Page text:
by Helen M. Johnson | 1931 | 742,503 words
This page describes Previous incarnations of Kunthu which is the second part of chapter I of the English translation of the Shri Kunthusvami-caritra, contained within the “Trishashti Shalaka Purusha Caritra”: a massive Jain narrative relgious text composed by Hemacandra in the 12th century. Shri Kunthusvami in jainism is one of the 63 illustrious beings or worthy persons.
In this very Jambūdvīpa, in the East Videhas, in the fair province Āvarta which surpassed heaven in beauty, in the capital, Khaḍgī, King Siṃhāvaha was the receptacle of boundless virtues, the crest of the leaders in justice. He was like a mountain of justice, like an axe to crime, like the family-home of law, like the native land of intelligence. His good counsel, as well as his mind, was difficult for even the experts to penetrate; the excellence of his army and treasure was like that of Śakra; his energy was like that of Hari. He himself, like the ocean, did not cross the boundary of propriety; powerful, he held the world also within the bounds of propriety. The sound of his bow was like a charm for attracting Śrīs; like a charm for destroying enemies; like a charm for protecting the earth. He ruled the earth for justice only, but not for wealth. It is always an attendant result for those devoted to dharma. Experiencing pleasures without devotion to them, like an ascetic consuming food, he, the foremost of those knowing the Principles, passed some time.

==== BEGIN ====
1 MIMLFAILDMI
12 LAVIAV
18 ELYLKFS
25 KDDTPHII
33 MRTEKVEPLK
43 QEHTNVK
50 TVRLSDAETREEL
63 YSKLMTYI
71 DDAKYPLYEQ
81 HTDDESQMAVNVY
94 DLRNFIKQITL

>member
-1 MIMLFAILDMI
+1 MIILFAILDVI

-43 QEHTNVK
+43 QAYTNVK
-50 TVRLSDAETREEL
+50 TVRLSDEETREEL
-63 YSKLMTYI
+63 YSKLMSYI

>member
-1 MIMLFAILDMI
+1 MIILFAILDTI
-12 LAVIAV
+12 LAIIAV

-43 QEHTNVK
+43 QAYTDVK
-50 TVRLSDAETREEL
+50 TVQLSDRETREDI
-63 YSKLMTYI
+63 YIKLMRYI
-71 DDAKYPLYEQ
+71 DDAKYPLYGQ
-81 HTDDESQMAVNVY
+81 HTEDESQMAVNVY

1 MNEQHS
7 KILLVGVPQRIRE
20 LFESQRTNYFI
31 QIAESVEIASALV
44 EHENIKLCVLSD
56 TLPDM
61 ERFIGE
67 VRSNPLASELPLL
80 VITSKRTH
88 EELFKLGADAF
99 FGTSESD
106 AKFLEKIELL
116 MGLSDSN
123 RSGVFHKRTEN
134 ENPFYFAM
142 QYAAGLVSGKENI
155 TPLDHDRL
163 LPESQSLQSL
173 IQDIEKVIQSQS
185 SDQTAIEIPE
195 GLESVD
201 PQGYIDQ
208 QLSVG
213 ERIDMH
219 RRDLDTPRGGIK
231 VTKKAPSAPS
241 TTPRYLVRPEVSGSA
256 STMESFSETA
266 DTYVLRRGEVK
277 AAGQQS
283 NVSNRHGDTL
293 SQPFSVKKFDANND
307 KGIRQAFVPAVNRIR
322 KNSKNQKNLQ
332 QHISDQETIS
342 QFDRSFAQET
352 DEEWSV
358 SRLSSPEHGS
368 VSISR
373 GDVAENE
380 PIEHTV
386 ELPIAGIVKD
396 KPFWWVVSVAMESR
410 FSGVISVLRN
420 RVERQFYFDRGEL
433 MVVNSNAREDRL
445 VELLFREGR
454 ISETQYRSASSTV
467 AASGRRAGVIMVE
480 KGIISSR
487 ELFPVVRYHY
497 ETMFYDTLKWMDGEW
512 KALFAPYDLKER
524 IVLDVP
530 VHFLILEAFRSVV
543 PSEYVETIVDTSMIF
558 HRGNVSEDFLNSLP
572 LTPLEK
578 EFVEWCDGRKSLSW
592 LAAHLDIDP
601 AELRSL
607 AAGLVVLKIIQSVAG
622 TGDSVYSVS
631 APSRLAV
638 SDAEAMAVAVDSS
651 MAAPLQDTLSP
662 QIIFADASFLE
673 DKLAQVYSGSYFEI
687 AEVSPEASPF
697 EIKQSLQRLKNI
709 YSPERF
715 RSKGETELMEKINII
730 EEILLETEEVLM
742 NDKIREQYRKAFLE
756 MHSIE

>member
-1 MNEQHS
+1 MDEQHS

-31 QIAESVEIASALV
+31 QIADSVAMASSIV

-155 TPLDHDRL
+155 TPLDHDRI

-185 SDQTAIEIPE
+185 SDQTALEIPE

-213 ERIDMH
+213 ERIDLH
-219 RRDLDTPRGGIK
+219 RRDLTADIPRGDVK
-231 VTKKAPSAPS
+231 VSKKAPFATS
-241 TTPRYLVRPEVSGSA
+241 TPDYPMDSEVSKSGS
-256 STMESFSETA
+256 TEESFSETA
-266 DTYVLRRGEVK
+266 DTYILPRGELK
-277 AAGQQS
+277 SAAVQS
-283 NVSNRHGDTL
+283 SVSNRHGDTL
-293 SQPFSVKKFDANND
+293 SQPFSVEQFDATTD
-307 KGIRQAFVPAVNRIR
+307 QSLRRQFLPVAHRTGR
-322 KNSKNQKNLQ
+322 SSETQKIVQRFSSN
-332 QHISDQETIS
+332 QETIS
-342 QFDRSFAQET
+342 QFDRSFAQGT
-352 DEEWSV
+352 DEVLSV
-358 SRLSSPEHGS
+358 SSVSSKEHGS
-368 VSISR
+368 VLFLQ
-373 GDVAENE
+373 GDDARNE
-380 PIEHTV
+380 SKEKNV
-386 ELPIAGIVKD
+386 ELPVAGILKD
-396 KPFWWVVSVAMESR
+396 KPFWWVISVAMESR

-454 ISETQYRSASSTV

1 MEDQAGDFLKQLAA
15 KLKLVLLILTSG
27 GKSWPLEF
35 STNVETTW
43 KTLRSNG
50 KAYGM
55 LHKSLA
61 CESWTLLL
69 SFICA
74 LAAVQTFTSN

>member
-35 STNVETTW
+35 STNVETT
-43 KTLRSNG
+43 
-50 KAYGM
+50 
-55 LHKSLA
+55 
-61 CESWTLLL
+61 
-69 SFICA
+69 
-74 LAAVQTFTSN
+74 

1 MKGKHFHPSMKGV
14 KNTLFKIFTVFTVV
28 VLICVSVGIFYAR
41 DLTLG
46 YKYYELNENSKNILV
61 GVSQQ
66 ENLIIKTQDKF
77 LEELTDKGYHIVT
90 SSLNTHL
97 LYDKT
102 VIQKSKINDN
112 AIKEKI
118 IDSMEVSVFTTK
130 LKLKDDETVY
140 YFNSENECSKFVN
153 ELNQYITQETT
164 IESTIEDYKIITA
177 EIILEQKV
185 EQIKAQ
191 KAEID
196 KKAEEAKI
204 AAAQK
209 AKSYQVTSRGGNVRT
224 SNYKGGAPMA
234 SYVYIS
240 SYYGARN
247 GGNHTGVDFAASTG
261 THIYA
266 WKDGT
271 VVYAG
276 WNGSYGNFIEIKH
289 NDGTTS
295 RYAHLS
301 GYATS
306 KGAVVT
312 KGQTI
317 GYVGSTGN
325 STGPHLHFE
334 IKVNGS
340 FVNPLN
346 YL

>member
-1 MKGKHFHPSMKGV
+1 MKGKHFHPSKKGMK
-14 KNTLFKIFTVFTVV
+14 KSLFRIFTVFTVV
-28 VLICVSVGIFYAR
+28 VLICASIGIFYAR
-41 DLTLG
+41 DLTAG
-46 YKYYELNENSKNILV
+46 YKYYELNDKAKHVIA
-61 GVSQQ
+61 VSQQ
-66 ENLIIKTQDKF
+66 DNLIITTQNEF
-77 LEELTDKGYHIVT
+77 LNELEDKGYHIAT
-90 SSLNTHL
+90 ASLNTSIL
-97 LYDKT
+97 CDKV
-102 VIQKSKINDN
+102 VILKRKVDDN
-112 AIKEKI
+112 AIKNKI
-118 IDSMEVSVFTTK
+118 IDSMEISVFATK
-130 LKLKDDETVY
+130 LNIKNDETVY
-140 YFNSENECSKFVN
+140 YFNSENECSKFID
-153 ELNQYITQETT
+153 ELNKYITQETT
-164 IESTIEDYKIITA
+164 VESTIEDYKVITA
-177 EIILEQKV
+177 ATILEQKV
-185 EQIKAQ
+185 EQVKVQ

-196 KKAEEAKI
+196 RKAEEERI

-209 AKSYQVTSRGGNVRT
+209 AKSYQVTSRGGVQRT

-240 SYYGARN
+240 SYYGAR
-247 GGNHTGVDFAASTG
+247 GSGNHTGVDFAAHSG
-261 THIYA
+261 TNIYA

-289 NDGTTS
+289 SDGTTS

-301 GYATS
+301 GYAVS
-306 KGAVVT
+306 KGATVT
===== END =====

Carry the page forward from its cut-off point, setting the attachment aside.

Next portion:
One day, feeling extreme disgust with existence, he went to Ācārya Samvara, and took initiation, which was like the boundary of the ocean. Observing strict vows, he acquired the body-making-karma of a Tīrthakṛt by means of the sthānakas, devotion to the Arhats, et cetera. In the course of time he died, possessing right belief and engaged in concentrated meditation, and became a god in the palace Sarvārthasiddha.
Footnotes and references:
See II, n. 117.
See I, pp. 80 ff.